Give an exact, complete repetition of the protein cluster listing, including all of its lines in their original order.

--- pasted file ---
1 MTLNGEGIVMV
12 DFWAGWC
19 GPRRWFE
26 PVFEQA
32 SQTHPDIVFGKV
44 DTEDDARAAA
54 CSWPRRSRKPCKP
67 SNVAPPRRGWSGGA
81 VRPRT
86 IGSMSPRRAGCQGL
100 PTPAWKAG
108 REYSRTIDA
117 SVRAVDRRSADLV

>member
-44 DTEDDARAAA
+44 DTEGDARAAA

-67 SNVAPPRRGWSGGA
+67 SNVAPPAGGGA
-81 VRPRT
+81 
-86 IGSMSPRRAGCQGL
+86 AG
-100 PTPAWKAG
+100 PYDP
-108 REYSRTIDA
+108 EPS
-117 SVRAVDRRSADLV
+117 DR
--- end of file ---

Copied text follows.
1 MTLNGEGIVMV
12 DFWAGWC
19 GPRRWFE
26 PVFEQA
32 SQTHPDIVFGKV
44 DTEDDARAAA
54 CSWPRRSRKPCKP
67 SNVAPPRRGWSGGA
81 VRPRT
86 IGSMSPRRAGCQGL
100 PTPAWKAG
108 REYSRTIDA
117 SVRAVDRRSADLV

>member
-44 DTEDDARAAA
+44 DTEGDARAAA

-67 SNVAPPRRGWSGGA
+67 SNVAPPAGGGA
-81 VRPRT
+81 
-86 IGSMSPRRAGCQGL
+86 AG
-100 PTPAWKAG
+100 PYDP
-108 REYSRTIDA
+108 EPS
-117 SVRAVDRRSADLV
+117 DR